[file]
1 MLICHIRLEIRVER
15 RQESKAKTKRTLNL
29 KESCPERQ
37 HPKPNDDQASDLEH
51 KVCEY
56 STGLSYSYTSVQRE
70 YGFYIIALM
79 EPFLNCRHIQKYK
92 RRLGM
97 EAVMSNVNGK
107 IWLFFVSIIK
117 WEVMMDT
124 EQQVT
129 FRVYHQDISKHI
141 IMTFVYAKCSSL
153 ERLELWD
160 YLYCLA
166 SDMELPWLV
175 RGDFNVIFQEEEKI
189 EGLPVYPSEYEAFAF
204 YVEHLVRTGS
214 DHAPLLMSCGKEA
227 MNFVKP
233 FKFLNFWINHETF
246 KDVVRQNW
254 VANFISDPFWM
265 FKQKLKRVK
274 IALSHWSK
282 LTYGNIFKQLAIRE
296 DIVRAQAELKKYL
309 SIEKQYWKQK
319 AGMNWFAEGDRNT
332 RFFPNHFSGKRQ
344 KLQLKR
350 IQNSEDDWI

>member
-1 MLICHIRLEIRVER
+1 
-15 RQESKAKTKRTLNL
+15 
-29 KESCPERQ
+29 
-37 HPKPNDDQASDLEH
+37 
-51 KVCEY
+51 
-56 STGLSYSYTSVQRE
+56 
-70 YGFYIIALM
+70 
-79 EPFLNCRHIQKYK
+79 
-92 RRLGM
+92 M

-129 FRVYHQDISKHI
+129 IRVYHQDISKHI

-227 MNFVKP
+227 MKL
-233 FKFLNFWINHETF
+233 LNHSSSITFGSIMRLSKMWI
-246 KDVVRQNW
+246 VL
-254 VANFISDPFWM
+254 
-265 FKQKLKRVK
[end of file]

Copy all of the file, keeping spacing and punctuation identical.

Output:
1 MLICHIRLEIRVER
15 RQESKAKTKRTLNL
29 KESCPERQ
37 HPKPNDDQASDLEH
51 KVCEY
56 STGLSYSYTSVQRE
70 YGFYIIALM
79 EPFLNCRHIQKYK
92 RRLGM
97 EAVMSNVNGK
107 IWLFFVSIIK
117 WEVMMDT
124 EQQVT
129 FRVYHQDISKHI
141 IMTFVYAKCSSL
153 ERLELWD
160 YLYCLA
166 SDMELPWLV
175 RGDFNVIFQEEEKI
189 EGLPVYPSEYEAFAF
204 YVEHLVRTGS
214 DHAPLLMSCGKEA
227 MNFVKP
233 FKFLNFWINHETF
246 KDVVRQNW
254 VANFISDPFWM
265 FKQKLKRVK
274 IALSHWSK
282 LTYGNIFKQLAIRE
296 DIVRAQAELKKYL
309 SIEKQYWKQK
319 AGMNWFAEGDRNT
332 RFFPNHFSGKRQ
344 KLQLKR
350 IQNSEDDWI

>member
-1 MLICHIRLEIRVER
+1 
-15 RQESKAKTKRTLNL
+15 
-29 KESCPERQ
+29 
-37 HPKPNDDQASDLEH
+37 
-51 KVCEY
+51 
-56 STGLSYSYTSVQRE
+56 
-70 YGFYIIALM
+70 
-79 EPFLNCRHIQKYK
+79 
-92 RRLGM
+92 M

-129 FRVYHQDISKHI
+129 IRVYHQDISKHI

-227 MNFVKP
+227 MKL
-233 FKFLNFWINHETF
+233 LNHSSSITFGSIMRLSKMWI
-246 KDVVRQNW
+246 VL
-254 VANFISDPFWM
+254 
-265 FKQKLKRVK